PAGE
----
As always Leslie Primo was there with notes for today's paintings but unbeknown to him part of the gallery was not available until 11:00 (half an hour after the start of the session).
So Leslie just adjusted and spoke with us about some other interesting works - namely Anne of Denmark (by John de Critz the Elder) - which I liked and King James I of England and VI of Scotland by Daniel Mytens (which I'm less inclined to admire).
These two were again non-native painters from the 'low' countries who worked in England.
|King James I of England|
|Anne of Denmark|
The reason for the great detail in the portrait of Anne was explained to us as follows :-
Tapestry was more highly valued than painting at the time of the commission and the artist captured detail of the carpet, chair and her clothes to the point where it could almost pass for material rather than paint -to me I thought there was a connection with the work of Klimt, perhaps because of the full length and somewhat flat-sh style used?
|Job ben Solomon - a slave who was freed|
The next picture we looked at connected with last weeks pictures and theme of slavery -it was a William Hoare painting of a a Muslim cleric Job Ben Solomon who was captured and enslaved in America (It's the Koran around his neck) he was subsequently given his freedom by a result of funds raised by the 'Public' in England.
The painting by Hoare an English artist had clearly set himself a challenge in capturing the dignity and also the skin tones of the sitter - for me he met the challenge well.
After the interruption to Leslie's plans we returned to look art the works he had scheduled, mainly works around the Victorian era - here I fond the works less engaging being more (to me) rooted in 'reportage' and propaganda .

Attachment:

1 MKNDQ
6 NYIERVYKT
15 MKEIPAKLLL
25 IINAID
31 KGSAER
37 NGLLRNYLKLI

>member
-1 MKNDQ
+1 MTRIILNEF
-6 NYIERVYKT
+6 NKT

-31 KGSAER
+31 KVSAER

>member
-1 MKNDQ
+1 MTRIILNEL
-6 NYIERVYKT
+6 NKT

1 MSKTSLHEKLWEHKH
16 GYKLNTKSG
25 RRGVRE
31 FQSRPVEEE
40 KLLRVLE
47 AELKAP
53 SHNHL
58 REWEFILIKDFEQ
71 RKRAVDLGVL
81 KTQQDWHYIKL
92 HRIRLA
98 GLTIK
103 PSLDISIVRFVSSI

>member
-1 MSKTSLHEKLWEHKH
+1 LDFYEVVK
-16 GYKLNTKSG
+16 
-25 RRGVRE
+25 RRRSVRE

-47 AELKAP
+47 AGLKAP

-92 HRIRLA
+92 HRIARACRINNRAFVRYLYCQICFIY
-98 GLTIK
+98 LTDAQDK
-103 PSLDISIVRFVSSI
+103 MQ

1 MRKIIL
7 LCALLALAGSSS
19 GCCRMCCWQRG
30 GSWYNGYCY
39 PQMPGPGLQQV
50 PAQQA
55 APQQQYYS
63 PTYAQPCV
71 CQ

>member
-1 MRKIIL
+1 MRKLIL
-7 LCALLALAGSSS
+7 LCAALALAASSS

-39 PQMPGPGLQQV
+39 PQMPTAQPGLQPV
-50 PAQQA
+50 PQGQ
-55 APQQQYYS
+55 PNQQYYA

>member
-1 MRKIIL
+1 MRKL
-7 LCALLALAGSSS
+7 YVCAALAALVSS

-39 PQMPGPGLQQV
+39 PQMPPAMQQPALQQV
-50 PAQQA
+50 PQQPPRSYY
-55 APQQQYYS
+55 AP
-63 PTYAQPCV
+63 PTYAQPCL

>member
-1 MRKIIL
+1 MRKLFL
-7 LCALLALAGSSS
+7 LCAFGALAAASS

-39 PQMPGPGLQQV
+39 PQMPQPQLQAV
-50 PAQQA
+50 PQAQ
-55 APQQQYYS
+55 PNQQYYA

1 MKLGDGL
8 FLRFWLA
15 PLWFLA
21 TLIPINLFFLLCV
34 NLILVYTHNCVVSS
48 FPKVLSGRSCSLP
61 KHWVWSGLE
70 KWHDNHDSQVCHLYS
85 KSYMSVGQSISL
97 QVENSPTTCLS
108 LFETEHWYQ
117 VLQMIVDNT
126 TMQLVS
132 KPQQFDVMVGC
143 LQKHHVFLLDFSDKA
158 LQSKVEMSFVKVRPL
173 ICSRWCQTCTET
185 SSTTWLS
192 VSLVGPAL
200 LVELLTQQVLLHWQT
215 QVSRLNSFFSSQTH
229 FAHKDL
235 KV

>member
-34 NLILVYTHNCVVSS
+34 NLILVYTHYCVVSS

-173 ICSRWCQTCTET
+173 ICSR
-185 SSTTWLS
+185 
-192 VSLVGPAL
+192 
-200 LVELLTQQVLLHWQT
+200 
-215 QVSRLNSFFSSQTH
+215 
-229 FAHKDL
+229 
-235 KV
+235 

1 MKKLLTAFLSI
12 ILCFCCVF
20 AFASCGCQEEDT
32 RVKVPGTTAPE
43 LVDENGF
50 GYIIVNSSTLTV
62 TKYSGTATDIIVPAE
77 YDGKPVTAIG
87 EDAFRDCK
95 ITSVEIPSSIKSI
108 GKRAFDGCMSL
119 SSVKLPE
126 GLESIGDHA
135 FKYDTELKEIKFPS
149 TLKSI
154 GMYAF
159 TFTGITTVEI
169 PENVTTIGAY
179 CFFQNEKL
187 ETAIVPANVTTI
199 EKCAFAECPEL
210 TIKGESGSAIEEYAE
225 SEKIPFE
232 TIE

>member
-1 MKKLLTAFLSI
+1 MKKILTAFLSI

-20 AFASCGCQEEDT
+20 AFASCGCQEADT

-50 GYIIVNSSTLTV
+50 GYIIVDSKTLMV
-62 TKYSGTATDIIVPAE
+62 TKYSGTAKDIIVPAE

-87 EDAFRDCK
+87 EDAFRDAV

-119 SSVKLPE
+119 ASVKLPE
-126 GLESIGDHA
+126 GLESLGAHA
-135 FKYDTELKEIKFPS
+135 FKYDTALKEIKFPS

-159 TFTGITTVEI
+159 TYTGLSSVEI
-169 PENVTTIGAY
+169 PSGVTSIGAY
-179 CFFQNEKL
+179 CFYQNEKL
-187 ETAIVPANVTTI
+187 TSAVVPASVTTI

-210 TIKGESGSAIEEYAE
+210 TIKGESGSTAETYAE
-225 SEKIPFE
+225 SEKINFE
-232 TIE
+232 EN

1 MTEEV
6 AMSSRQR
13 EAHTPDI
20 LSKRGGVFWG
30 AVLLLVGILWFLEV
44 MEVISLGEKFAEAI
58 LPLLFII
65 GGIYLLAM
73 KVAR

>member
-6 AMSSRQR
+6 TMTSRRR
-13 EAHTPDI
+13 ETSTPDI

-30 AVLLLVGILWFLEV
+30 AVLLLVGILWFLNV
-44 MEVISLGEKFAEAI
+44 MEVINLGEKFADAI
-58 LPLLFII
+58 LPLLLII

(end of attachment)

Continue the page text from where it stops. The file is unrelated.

The biggest culprits being an imagined (or made up) portrayal of Queen Victoria bestowing a bible in 'The Secret of England's Greatness' (1863) by Thomas Jones Barker, almost as saccharine is the tableau style work showing an almost spectral saint like Florence Nightingale in the work by Jerry Barrett called The Mission of Mercy: Florence Nightingale receiving the Wounded at Scutari.
|The Mission of Mercy: Florence Nightingale receiving the Wounded at Scutari|
What we were seeing in some of these works was almost a collage of Newspaper images colourised and some work better than others, another of Jerry Barrett's is the painting of Victoria visiting the war wounded has had little care in the scale and direction of view of many of the extras behind the Queen and her family.
|Queen Victoria's First Visit to her Wounded Soldiers (1856) - for me the extras don't work|
The highlight for me this week though was undoubtedly Dame Laura Knight's self portrait - I'd seen this before (pre the course) and thought it was great but having spent some time looking at it with the group I realise now some of what is going on (and like it even more for the extra 'layers').
Leslie explained the 'Artist is Present' (and of course mention was made of Marina) phrase and also mentioned Yoko Ono's 'cut piece' (it's not only formal art he knows about!).
But here the artist is present at many levels and this was a ground breaking work when it appeared at the time of the suffragettes struggle for 'The Vote'.
But is's witty and skilful too
|The Artist truly is present - Dame Laura Knight's taboo busting self portrait of 1913|